Mid-Sized Multi-Families in Chicago, What am I Missing?

11 Replies

I live and invest in DC, but I'm from the Chicago burbs, so every now and again I Redfin properties in Chicago.  The other day I'm browsing around the Austin neighborhood on the west side, and I find a bunch of multi-family properties that aren't selling but seem like no-brainers.

I'm finding places listed at $450k, with gross rents of $15k. Even assuming 60% expenses and a 30% down mortgage at 5.5%, you're looking at like $4k/month cash flow, or a 35% CoC return.

I've got a friend who lives in Austin, so I've spent some time there and know it isn't exactly Chicago's premier neighborhood, but it doesn't strike me as a terrible area either.  And these numbers seem sick.

So I've gotta ask, what am I missing?  I haven't done any multi-family, so are my numbers off somehow? This just seems too good to be true.

I often drive through Austin on my way to work. Although, I try to avoid it. The answer to your question is one word: CRIME. 

Yes, there are some areas close to Oak Park and Elmwood Park that are livable. But the majority of it is just too dangerous.

http://www.chicagomag.com/Chicago-Magazine/The-312/July-2012/Austin-Chicagos-Deadliest-Neighborhood/

Thanks, @Marc Boyd .

I did take a quick look at some of the crime stats, seemed like they weren't great but not terrible either.  I'm not looking to invest in a war zone, but perfect neighborhoods tend to have terrible returns on rentals.

@Will Johnston  If I were you, I'd call several property managers that work around there and get their take on the situation. To be sure, some of them may just try to talk you in to buying something there no matter what and hiring them so they can get some bucks off of you, so you'd need to be cautious. But you may get lucky and find someone who really knows what they are doing in that type of property/neighborhood. And if they are all leery of that neighborhood then at least you'll know it would be really difficult to make something work there.

@Will Johnston  here is an Austin crime map.  I know a cop in Austin and all I can tell you is I would not take a free property there

That high level of violent crimes is a no go.

Even if you have a high level of non-violent crimes turning around an area is easier. If you have high violent crimes and low income then you can forget it. Could be decades if ever before a place turns over.

You need to find SAFE YIELD while getting a good return. That Is why it takes work to find deals.

You might have to create your yield by buying a big rehab property below market and fixing it out to rent in a good to great area. This way you get a cheaper price. Buy the ugliest house on the best street still rings true.

35% coc for a quality asset and areas just isn't realistic in my opinion. If you are hitting 20% coc you are doing well and many investors shoot for 10% minimum COC with their "tax equivalent yield" higher after depreciation.

And how much deferred maintenance have these properties gathered over the years? Each of these properties could easily need gut rehabs. Your theoretical 35% COC drops pretty fast when you don't have any tenants and have a big rehab bill coming out of the gates....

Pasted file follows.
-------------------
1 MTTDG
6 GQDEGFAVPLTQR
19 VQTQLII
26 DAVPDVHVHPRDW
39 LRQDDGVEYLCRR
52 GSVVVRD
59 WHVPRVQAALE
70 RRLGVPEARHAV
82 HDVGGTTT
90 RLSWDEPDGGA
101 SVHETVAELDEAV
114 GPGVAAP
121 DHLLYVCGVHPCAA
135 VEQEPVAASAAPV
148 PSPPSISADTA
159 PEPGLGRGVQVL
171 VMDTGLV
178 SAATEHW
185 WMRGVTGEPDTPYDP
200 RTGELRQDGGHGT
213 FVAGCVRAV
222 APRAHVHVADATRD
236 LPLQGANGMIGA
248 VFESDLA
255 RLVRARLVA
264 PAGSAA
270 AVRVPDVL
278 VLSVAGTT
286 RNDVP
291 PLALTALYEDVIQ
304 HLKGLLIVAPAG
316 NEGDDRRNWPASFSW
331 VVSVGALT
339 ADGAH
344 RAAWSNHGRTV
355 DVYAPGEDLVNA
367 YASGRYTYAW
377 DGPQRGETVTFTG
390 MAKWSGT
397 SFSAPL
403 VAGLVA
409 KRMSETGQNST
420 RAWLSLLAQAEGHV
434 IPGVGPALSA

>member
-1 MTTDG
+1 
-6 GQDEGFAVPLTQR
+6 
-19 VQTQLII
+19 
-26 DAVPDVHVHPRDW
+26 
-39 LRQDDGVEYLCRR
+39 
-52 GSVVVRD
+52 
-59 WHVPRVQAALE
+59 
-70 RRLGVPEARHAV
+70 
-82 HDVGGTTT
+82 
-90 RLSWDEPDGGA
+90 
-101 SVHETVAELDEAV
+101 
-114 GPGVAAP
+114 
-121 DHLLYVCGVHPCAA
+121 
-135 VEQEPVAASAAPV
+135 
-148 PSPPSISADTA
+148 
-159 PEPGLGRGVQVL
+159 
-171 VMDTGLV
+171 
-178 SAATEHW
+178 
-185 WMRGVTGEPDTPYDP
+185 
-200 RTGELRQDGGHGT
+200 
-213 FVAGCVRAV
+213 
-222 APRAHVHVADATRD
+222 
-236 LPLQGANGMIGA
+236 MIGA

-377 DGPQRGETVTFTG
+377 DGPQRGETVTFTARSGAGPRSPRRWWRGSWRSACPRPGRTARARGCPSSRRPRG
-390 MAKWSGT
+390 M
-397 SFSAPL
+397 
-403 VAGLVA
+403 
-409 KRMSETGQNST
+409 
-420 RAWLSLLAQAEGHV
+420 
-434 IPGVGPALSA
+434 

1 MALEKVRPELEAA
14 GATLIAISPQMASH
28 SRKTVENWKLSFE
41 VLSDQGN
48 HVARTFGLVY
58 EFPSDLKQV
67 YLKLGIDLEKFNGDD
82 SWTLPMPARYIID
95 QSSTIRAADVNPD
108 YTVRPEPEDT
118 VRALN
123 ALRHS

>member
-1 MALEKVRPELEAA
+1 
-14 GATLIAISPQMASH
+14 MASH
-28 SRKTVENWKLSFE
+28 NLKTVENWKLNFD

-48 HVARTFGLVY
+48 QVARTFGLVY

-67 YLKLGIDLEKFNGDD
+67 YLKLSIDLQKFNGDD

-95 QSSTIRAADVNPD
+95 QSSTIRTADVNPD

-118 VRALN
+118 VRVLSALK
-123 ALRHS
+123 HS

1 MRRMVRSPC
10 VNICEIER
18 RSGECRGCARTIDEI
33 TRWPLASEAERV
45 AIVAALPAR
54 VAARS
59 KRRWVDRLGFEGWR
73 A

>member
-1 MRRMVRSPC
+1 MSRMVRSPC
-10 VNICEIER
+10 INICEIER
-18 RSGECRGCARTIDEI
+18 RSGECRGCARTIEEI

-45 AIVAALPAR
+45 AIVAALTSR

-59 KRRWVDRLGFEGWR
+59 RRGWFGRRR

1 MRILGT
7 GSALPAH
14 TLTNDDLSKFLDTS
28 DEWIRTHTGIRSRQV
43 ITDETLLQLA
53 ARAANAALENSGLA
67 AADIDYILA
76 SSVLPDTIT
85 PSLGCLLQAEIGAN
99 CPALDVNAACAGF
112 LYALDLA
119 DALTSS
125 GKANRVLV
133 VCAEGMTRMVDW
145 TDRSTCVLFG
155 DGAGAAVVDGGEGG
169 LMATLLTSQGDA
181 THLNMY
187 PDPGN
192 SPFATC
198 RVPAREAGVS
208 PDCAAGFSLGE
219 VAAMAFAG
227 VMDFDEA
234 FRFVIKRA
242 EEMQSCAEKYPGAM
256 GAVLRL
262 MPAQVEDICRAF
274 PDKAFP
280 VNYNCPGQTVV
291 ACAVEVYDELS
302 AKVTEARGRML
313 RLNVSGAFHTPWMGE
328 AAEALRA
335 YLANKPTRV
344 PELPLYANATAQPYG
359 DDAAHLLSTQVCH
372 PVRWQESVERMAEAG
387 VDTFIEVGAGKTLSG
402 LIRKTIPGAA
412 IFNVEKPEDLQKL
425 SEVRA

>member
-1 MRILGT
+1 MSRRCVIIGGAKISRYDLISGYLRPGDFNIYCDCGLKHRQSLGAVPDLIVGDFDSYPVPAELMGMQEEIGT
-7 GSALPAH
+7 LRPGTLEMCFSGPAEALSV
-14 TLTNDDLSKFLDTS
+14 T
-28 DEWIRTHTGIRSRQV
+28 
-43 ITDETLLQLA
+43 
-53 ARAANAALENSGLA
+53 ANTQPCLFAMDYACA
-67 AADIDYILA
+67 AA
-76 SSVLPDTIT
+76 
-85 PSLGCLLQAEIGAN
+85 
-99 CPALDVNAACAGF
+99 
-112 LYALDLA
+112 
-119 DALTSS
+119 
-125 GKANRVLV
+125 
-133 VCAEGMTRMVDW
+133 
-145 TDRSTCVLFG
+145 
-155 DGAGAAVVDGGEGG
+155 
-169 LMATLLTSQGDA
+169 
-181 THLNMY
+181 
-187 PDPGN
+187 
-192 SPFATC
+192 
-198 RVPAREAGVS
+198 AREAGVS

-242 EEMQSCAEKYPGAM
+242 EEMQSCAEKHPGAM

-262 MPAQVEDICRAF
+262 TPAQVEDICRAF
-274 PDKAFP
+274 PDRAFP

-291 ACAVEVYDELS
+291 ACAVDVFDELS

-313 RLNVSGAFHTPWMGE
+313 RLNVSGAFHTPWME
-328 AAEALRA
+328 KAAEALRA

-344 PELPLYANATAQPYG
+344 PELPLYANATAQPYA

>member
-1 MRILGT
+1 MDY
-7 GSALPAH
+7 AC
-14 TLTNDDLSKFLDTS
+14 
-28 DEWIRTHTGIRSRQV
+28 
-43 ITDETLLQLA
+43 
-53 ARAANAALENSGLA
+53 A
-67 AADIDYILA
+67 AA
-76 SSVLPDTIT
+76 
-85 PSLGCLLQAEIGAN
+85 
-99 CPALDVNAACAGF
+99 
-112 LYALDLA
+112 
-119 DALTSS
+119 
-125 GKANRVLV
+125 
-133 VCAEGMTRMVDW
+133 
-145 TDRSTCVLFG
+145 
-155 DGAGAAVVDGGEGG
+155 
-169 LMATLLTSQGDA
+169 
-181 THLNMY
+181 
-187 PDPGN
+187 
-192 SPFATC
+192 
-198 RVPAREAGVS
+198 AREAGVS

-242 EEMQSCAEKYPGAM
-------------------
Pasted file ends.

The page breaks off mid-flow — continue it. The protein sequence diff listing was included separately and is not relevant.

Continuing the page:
I agree with @Brie Schmidt  , @Joel Owens  , @Derek Martin  

 and @Marc Boyd  : investing in not-so-good areas with high crime rate is not a good idea. The way I classify areas are:

A - you get no cashflow but more Appreciation
B - you get Both A & C
C - you get Cashfow but little to no appreciation
D - you get cashflow BUT with the tenant DRAMA and property DEPRECIATION
F - FORGET IT (war zone) or you're F****d up!

If you really want to invest in the D & F areas, tread with caution. You can make money but you have to almost live in your property so you can watch it like a hawk. Investing in those areas is definitely NOT passive because you have to actively manage those properties (and even actively manage the property managers). The worst mistake of my investing in career is buying a 100+ year old building in a war zone. You can listen to it here (as Brandon and Josh interviewed me):

http://Biggerpockets.com/show65

I just got out of my ownership stake in a gut-rehabbed building in North Lawndale at a significant loss but I still couldn't be happier.  Gangs, drug-dealing, shootings, break-ins, graffiti, deadbeat tenants, garbage thrown everywhere, you name it - we had it all there.  Every property management company we interacted with either refused the job, wanted an exorbitant minimum monthly fee, or just plain did a terrible job managing the building.  Basically your only play is to fill it with Section 8 (which takes time but is do-able), but its still not worth the headaches.  

I just got out of my ownership stake in a gut-rehabbed building in North Lawndale at a significant loss but I still couldn't be happier.  Gangs, drug-dealing, shootings, break-ins, graffiti, deadbeat tenants, garbage thrown everywhere, you name it - we had it all there.  Every property management company we interacted with either refused the job, wanted an exorbitant minimum monthly fee, or just plain did a terrible job managing the building.  Your only play is to fill it with Section 8 (which takes time but is do-able) - but its still not worth the headaches.  

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